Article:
OCPA: Distractions and Spending

By OCPA President Jonathan Small

When it comes to state funding for public education, Oklahoma City Public Schools (OKCPS) and Tulsa Public Schools (TPS) get the biggest pieces of the pie.

But, rather than focus precious resources on classrooms supplies and teacher pay, our largest school districts have embraced spending dollars on non-teaching staff. Worse, both have embraced the distraction of public campaigns to rename schools. OKCPS also recently decided they should be ready to file a frivolous lawsuit claiming that the Legislature is inadequately funding education.

When you combine questionable spending and dangerous distractions, you get two large, dysfunctional districts at the expense of smaller schools and communities. When you can’t manage the biggest line items in a budget properly, those big line items take away from smaller ones.

According to data from the Oklahoma State Department of Education (SDE), 37 percent of southwest OKCPS third-graders and 62 percent of northeast OKCPS third-graders failed their state reading test. Approximately 54 percent of OKCPS African-Americans currently attend a failing school. Approximately 42 percent of OKCPS Hispanic students currently attend a failing school.

Per-pupil spending at OKCPS is approximately $1,000 more per student than the state average. From the 1992-1993 school year to the 2013-2014 school year, OKCPS saw student increases of just 10 percent and teacher staff increases of just 11 percent, according to the SDE. That same time period saw non-teacher staff increases of 24 percent, or approximately 545 additional non-teachers.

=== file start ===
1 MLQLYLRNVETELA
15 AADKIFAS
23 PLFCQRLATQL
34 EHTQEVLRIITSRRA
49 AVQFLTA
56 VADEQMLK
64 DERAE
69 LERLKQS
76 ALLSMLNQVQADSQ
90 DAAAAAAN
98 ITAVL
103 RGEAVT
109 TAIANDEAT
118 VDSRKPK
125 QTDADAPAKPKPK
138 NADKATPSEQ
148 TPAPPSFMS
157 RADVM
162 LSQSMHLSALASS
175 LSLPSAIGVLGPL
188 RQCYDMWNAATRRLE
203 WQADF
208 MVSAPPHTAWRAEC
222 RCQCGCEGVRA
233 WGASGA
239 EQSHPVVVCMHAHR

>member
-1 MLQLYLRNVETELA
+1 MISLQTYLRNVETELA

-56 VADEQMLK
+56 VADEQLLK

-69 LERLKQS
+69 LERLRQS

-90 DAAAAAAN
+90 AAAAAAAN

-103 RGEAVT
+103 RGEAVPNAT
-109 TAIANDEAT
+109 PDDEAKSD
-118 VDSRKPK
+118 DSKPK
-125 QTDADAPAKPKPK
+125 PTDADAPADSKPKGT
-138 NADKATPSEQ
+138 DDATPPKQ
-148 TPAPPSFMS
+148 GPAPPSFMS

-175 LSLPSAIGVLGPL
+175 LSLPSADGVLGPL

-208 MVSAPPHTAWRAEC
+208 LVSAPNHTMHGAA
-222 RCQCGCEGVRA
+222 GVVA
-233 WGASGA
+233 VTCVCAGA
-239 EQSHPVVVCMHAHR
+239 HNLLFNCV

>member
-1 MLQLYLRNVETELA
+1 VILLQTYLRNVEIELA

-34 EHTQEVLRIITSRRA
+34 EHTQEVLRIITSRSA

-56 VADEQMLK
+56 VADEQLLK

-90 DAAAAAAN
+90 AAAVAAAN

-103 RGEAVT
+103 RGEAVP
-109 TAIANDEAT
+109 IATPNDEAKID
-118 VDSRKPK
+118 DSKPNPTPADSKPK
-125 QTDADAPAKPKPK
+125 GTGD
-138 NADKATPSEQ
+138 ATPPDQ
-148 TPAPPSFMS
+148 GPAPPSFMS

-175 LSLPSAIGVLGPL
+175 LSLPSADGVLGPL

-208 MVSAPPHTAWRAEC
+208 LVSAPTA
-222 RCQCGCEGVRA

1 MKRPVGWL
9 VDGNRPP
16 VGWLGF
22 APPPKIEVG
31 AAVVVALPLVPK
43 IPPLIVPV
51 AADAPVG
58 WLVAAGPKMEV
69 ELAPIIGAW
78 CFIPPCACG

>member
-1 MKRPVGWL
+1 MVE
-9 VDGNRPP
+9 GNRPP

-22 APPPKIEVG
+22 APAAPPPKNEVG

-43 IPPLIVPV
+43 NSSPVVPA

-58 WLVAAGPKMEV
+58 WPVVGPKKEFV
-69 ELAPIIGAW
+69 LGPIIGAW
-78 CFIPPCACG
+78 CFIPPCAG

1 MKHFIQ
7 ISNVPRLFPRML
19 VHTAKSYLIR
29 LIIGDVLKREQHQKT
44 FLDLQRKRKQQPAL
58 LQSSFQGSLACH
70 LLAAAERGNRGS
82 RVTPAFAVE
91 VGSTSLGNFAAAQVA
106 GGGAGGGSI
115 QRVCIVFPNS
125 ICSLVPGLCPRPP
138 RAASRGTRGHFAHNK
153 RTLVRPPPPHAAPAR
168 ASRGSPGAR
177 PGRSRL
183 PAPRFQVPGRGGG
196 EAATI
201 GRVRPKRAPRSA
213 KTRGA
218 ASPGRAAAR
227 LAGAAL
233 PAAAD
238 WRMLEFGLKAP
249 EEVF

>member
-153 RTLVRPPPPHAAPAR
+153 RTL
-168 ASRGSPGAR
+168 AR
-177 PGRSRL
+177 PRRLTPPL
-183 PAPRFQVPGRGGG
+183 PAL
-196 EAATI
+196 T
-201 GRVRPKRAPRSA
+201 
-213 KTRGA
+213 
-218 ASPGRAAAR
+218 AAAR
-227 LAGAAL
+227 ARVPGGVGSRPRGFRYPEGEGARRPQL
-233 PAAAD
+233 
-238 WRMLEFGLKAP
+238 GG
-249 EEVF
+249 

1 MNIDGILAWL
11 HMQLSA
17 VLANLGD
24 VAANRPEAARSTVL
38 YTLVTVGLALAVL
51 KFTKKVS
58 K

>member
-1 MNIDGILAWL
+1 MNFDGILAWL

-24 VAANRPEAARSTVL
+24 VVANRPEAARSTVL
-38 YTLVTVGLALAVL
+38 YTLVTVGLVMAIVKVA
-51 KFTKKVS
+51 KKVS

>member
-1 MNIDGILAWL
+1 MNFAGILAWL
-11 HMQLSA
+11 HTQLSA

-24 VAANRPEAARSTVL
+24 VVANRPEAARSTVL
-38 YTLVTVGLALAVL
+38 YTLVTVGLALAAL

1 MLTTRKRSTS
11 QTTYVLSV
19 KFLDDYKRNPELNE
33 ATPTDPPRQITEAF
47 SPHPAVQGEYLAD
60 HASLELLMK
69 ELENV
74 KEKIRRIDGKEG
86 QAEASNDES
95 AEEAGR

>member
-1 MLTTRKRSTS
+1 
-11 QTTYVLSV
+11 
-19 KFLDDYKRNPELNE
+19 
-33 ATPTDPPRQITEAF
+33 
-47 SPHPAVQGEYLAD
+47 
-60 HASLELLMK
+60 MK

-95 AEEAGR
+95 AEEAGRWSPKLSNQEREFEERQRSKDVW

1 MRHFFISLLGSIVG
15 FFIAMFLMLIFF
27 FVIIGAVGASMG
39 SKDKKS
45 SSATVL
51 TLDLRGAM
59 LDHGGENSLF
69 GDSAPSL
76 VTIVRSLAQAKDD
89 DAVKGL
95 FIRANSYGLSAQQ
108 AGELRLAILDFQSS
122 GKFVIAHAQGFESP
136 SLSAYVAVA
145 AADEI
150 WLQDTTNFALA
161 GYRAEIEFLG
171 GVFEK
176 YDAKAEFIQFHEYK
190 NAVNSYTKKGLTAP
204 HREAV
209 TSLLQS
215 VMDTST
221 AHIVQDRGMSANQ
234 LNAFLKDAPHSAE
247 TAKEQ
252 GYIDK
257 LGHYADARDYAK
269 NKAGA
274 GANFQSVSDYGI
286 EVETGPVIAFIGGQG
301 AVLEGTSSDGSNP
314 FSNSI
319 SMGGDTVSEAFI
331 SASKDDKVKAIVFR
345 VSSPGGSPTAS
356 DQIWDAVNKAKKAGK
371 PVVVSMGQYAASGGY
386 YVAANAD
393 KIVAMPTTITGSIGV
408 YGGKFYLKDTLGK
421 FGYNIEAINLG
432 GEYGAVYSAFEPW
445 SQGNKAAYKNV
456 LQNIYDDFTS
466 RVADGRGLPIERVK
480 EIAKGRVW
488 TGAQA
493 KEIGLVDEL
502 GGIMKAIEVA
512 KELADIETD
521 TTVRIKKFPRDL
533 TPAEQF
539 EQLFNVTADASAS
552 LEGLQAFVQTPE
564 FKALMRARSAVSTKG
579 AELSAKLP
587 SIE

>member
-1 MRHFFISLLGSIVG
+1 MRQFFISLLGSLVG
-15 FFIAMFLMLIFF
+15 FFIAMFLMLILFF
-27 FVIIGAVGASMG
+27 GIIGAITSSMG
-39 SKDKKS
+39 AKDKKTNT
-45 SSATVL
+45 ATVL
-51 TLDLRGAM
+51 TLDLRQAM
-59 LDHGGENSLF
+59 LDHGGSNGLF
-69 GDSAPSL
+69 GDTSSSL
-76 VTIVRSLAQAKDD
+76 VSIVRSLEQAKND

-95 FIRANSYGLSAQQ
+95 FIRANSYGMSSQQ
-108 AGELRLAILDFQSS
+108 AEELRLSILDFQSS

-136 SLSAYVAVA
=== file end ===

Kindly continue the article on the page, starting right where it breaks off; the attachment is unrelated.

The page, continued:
TPS employs 22 individuals with salaries in excess of $100,000—several of whom have the job title “executive assistant.” Even when adjusted for inflation, TPS per-student spending in 2016 ($12,180) is only down slightly from a decade ago ($12,261). But the money hasn’t gone to teacher salaries or to classroom supplies. Between 1993 and 2014, TPS enrollment decreased by 3 percent and the number of teachers decreased by 4 percent—but non-teaching staff increased by 147 percent.

Despite these upsetting numbers, both districts have been distracted by the public debate over renaming schools that may or may not have been named after Confederate generals. They both say it’s important to gather input from the community.

Here’s an idea. Ask parents which of the following they’d prefer: (a) change the name of a school or (b) focus time, energy, resources, and taxpayer dollars on teachers and the classroom, especially in failing schools.

Questionable spending and dangerous distractions in Oklahoma’s largest school districts not only hurt vulnerable students, they take away from smaller schools and communities. It’s time for both districts to stop dangerous distractions and questionable spending.

Jonathan Small serves as president of the Oklahoma Council of Public Affairs (www.ocpathink.org).

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